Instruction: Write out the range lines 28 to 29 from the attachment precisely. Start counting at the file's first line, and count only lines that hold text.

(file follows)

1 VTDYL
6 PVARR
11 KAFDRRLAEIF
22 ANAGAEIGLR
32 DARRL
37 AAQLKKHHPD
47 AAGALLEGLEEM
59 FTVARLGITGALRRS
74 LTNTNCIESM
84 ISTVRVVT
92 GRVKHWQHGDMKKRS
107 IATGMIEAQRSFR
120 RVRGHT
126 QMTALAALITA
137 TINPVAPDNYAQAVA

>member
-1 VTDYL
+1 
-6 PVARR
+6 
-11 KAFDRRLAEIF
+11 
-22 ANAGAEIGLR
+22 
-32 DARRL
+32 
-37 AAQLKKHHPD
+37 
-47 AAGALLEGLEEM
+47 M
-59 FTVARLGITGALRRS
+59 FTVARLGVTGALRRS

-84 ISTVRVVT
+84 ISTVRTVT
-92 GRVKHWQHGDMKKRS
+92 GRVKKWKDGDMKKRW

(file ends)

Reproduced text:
+37 
-47 AAGALLEGLEEM